Let’s be honest, it really does seem like a long, long time ago. To tide us over in between Star Wars films when they first came out, we had comic books, rather awful holiday specials, and even a medium that by 1981 felt like a relic. Or one might say, a more elegant medium from a more civilized age…
Four years after Episode IV: A New Hope (then merely titled Star Wars) was released, National Public Radio aired a drama that told the first film’s story across 13 episodes. This all-audio version of Star Wars embraced the radio serial format popularized in the 1930s. (Space heroes of that age, such as Flash Gordon and Buck Rogers, had of course inspired George Lucas when he wrote Star Wars in the first place.)
Most of the cast of Star Wars did not repirse their roles for the radio drama; Princess Leia and Han Solo, for instance, were played by Ann Sachs and Perry King. (The latter, who went on to star in TV’s Riptide, had actually auditioned for Han in the film and lost the gig.) Anchoring the cast, though, were Mark Hamill and Anthony Daniels who were back as Luke Skywalker and C-3P0, and though there were some changes overall the new cast members captured their characters’ personas really well. Listen to the scene in Ben Kenobi’s house on Tatooine – Hamill and Daniels, plus Sachs and “new” Obi-Wan actor Bernard Behrens:
(Lucasfilm/National Public Radio)
As you can hear, there are additional bits of dialogue not in the original script. As is common in radio, the need for descriptors when characters talk to help fill in the blanks in the audience’s imagination are a factor; sci-fi novelist Brian Daley was brought in to craft the additional material. It hardly made a difference to many fans, especially kids (present company included!) who listened in back in the day. For lots of us, this beefed up Star Wars was the one we knew best, in the days just before home video made it possible to watch our favorite movies whenever we wanted. (For the longest time, I had them on cassettes my dad recorded for me dutifully.)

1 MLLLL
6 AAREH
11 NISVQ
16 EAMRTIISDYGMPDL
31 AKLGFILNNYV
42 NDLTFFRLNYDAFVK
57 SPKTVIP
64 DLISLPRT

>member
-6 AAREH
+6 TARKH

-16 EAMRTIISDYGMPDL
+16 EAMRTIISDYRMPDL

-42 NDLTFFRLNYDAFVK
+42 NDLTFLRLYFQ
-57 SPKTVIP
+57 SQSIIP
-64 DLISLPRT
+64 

And I do mean extra beefed up – by at least two prologues! The action of the motion picture doesn’t take off in Star Wars on the radio until Chapter 3; meanwhile, the first episode introduces Luke with his friends on Tatooine, including Biggs and the others who were left on the cutting room floor. Chapter 2 – today rendered entirely non-canon, especially by Rogue One – spotlights Leia, her “father” (not yet called Bail Organa) and a creepy Imperial commander who gives the Alderaan royals a ton of trouble before Leia high-tails it with the Death Star plans. As for bonus stuff during the course of the main plot… remember how the movie cuts away just before Darth Vader tortures Leia for information? The radio drama doesn’t. It’s a whole scene, and a rough listen but amazingly acted by Sachs (whose Leia is tough as nails) and Brock Peters, who makes a menacing Vader.
The NPR production – which also aired on BBC Radio in the UK – proved popular enough to warrant the inevitable sequel; The Empire Strikes Back hit the airwaves in 1983 with the entire cast from the first serial returning, plus the welcome addition of Billy Dee Williams reprising Lando Calrissian. Meanwhile, the great John Lithgow brought his own otherworldy vocal twist to the role of Yoda. Check out this retro Entertainment Tonight featurette shot during the recording of ESB on NPR:
While the experience of Star Wars on the big screen is irreplaceable, the radio dramas are a unique bit of pop-culture and broadcasting history and well worth a listen today. They’re available to purchase as audiobooks via Audible.com; The Star Wars Radio Dramas are also available on CD.